Banned For Life: Good PR for the NBA

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As much as I hate to give this racist any more attention than he’s already gotten this past week, Donald Sterling, owner of the LA Clippers NBA team has become pretty hard to ignore. In real life, TV, and social media, his offensive comments are all that anyone is talking about. But my question as a PR practitioner, is: “Were they right to ban him?”

This article at PR News attempts to answer that question by deciding the important factors in the decision:

  1. Determine the severity of the sin. Considering that there are many African-American/black players in the NBA (including his own team!!), as well as fans of many races who support equality, it’s pretty bad.
  2. Determine the Investor Relations (IR) response. Some sponsors have already started abandoning the Clippers; they don’t want to be associated with his bad press. Understandable.
  3. Determine whether the CEO’s brand can be distanced from that of the company. If it weren’t for social media, and the fact that there are hyperlinks to damning articles all over the web, maybe. But in actuality, no.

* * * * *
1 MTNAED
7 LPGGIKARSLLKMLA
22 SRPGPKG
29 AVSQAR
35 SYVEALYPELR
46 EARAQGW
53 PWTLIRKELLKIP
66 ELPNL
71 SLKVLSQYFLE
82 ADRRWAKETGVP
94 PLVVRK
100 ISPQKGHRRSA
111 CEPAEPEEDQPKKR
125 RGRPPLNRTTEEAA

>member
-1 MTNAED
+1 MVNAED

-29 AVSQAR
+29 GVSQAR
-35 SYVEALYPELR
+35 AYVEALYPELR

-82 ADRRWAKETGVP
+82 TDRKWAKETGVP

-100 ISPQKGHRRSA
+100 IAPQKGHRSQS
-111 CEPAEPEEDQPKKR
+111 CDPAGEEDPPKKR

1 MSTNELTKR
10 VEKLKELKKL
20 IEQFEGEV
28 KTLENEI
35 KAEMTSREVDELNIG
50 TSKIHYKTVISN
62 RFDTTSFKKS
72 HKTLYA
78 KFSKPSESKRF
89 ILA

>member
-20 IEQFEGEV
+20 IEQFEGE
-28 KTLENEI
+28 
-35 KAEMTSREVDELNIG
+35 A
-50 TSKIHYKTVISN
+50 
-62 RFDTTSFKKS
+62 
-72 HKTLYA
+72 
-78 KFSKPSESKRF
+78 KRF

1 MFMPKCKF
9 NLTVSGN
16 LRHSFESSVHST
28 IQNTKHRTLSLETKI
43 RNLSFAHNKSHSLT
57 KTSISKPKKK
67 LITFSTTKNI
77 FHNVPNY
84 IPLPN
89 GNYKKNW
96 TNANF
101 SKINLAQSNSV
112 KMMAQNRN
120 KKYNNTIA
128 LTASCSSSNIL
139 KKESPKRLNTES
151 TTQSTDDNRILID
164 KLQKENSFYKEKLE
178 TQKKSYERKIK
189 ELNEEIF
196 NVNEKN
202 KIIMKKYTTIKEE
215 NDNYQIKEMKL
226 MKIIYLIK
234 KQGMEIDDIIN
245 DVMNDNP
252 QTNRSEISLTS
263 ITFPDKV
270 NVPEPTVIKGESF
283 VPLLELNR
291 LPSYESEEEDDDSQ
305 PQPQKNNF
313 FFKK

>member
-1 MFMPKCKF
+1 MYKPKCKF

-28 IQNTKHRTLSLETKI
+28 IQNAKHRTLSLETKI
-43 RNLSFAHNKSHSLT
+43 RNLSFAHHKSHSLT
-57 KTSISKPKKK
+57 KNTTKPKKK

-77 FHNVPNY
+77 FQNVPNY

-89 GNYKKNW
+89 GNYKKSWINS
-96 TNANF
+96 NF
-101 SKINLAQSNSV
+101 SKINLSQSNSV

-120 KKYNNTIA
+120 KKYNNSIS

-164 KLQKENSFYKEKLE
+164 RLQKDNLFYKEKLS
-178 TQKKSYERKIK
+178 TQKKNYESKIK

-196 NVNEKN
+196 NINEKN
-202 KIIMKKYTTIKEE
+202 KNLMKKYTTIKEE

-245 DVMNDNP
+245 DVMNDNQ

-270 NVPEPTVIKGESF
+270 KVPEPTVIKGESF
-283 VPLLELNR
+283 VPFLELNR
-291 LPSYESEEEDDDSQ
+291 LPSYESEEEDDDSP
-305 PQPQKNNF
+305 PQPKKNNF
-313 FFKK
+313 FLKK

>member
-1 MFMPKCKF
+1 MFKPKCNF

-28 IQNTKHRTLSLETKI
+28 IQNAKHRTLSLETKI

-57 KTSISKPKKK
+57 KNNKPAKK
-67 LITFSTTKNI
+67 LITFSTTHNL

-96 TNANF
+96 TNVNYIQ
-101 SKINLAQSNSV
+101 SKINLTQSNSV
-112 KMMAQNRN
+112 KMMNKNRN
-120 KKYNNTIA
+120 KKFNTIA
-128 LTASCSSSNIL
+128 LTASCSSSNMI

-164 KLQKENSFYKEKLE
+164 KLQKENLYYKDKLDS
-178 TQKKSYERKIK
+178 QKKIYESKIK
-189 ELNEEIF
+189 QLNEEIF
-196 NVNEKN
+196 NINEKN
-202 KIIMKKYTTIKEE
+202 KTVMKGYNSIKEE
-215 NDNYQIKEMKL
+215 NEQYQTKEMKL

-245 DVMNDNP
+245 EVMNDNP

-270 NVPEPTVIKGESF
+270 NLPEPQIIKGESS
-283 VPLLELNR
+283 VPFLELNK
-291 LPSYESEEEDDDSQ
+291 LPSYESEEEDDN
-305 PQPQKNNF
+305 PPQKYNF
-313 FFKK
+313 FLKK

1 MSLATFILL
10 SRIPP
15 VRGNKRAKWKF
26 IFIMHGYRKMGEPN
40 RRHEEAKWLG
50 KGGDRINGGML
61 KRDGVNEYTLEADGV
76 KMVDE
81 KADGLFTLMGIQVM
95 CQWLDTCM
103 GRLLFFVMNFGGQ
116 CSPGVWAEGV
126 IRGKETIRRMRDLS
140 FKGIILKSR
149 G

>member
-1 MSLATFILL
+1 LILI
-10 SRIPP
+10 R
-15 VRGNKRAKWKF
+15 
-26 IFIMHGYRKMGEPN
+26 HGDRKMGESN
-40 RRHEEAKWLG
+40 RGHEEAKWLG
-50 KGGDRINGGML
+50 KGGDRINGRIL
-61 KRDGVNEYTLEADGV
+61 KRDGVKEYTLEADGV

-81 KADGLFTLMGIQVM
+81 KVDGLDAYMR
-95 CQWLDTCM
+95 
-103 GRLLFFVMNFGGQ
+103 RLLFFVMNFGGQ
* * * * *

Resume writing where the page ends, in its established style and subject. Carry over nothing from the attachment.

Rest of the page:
4. Determine how the sin relates to the company’s brand.
  5. Determine how the sin’s timing affects its impact.
  6. Determine the cost/benefit of sticking with an embattled CEO.
  7. Determine how much goodwill resides in the CEO’s trust bank. Honestly, I had no idea who Donald Sterling was until this story broke. I am not an avid NBA fan, but I feel like many others are in the same boat I am. His name is so tied up in this, that his racist behavior is all people know about him.

Given my understanding of the situation as a whole, I believe the NBA made the right choice in banning Sterling. It’s got nothing to do with free speech. He exercised his right to free speech…and millions of NBA fans exercised theirs by taking social media by storm and demanding action.

Had the NBA decided not to penalize Sterling, or had they waited any longer to make a decision, I think they damage might have been irreparable. With sponsors already pulling out, the potential for Clippers players to refuse to play, and the potential for other NBA team to refuse to play the Clippers, there could have been some serious financial harm to the organization.

At this point, my recommendation for Mr. Sterling would be to keep a low profile, not “fight back” with excuses and perceived whining, and certainly not make any more questionably offensive remarks.

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